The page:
“What the hell?” he said.
As the strong luminosity decreased little by little, Yi was able to see it better. Now the weird creature looked like a fearful, hybrid winged thing. It was as if it had been made by uniting several different parts of various animals together in some way. There were pieces of buzzards, dead insects, even some decomposed human arms, and something else he couldn’t recognize at all.
Notwithstanding the complete surprise to him, he showed enough coldness and composure not to cry out or despair, thanks to his experience and training, even though the situation was really unexpected and horrifying. Yi was proud to possess a good memory and he remembered having seen a similar creature years before (maybe four years ago?), on a drawing made on paper from an old citizen living on a remote country farm.
He and his colleague were investigating testimony about an unidentified object, likely alien in nature, and a boy whose disappearance had been reported in the area. The peasant they had found at the site was an old man and they questioned him about the missing child who had been playing in the field. He told them that the boy had disappeared from his sight all at once, with no reason aside from an unexpected flash of lighting, and then he drew exactly such a picture—one of the many unbelievable things, artifacts and weird evidence they had collected over the course of their missions on the ground during those past years.
The being was a Byakhee. The human investigator wasn’t able to know its real nature or its name, of course, but such creatures were interplanetary predators travelling the emptiness of space by unknown means, greatly surpassing the speed of light. And they were one of the greatest threats for any spacemen around. When descending to the surface of any given planet, they were usually hungry and would pause to feed…so it was best to avoid crossing their path at any cost!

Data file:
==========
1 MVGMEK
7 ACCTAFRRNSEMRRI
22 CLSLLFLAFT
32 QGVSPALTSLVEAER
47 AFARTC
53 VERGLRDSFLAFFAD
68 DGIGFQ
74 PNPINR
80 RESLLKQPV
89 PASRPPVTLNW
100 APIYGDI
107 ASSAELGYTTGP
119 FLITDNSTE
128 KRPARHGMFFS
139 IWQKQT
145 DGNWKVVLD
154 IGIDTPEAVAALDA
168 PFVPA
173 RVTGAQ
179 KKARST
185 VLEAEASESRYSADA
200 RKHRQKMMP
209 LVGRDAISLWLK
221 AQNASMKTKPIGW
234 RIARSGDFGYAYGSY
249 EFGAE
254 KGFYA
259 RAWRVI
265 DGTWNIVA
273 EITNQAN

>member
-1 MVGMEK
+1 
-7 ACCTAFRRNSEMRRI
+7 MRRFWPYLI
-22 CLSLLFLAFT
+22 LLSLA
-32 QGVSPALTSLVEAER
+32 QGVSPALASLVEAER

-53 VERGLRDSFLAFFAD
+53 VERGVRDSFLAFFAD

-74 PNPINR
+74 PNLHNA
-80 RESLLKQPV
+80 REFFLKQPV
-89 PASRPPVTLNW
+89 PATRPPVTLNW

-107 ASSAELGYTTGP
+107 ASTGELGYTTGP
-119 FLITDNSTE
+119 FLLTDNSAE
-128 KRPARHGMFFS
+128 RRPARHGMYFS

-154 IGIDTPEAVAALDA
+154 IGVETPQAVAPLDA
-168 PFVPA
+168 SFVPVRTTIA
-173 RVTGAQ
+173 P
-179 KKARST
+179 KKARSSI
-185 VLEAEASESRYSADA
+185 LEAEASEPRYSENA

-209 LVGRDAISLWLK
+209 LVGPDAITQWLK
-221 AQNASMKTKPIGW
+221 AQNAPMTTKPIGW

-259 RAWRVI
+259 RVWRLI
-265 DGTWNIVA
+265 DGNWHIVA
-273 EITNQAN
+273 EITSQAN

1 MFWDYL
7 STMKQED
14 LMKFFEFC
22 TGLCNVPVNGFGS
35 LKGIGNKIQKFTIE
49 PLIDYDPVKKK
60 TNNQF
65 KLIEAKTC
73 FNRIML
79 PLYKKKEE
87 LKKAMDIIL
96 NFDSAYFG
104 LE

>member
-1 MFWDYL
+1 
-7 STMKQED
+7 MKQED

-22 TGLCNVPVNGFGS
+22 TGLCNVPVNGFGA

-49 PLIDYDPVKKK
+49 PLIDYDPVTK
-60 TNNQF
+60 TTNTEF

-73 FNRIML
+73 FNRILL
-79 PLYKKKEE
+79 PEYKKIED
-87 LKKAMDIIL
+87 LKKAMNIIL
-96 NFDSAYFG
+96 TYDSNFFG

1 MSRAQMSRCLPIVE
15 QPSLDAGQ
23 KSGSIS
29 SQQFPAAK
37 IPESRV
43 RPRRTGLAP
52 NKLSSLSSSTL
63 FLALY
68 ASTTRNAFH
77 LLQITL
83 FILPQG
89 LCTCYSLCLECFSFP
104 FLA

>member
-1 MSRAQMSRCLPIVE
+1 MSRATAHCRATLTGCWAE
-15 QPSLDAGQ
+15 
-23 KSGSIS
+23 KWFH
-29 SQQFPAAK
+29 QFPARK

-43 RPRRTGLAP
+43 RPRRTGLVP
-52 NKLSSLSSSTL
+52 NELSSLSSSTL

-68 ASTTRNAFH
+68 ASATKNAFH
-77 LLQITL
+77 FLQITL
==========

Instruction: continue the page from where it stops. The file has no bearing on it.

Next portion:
Yi couldn’t stop the creature that just appeared before him; he was well aware of that. Most likely, his expendable body would now become the fuel, the living energy it required to consume in order to continue its travel across space. The same that had occurred to Jian Juhi, the unfortunate taikonaut who had been there just before he was.
Unfortunately, the appointed route of the Shenzhou 15 was right on the descending path of these terrible alien beings, entering the atmosphere before going down to Earth’s surface for their evil purposes.
While the horror began taking over his mind, and the incredible stench coming from such an aberration was filling the whole cockpit, injuring his nostrils and making him feel already lost, he knew full the end was unfortunately near at hand. The panicked, trembling man was able to hold his breath, briefly, for the last time.
A sound of hungry jowls and an unearthly whistling resonated around, then everything was over. A lonely spacesuit without a spaceman inside was all that remained in the spacecraft.
If only Xing Yi had been a reader of scary stories, if he had liked some famous books of the genre, maybe he would have easily reminded himself of that sentence from an old horror novel, giving a description of such a monstrous creature, which went this way:
“There flapped rhythmically a horde of tame, trained, hybrid winged things… not altogether crows, nor moles, nor buzzards, nor ants, nor decomposed human beings, but something I cannot and must not recall.”
by H.P. Lovecraft, The Festival
Sergio Palumbo is an Italian public servant, a law school graduate working in public real estate. He has been published in many international science fiction and fantasy magazines. He has stories in anthologies Now I Lay Me Down To Reap by Sirens Call Publications, and Chamberton Publishing’s Fantasy and American Historical Fantasy anthologies. He has also published a fantasy role-playing illustrated manual, WarBlades. Sergio is also a scale modeler who has had some dioramas shown in scale model magazines.
Michele Dutcher of Old Louisville, Kentucky, aka Bottomdweller, kindly edited the story. She has a BS degree in Elementary Education with minors in theology & sociology and has been writing science fiction stories for a decade.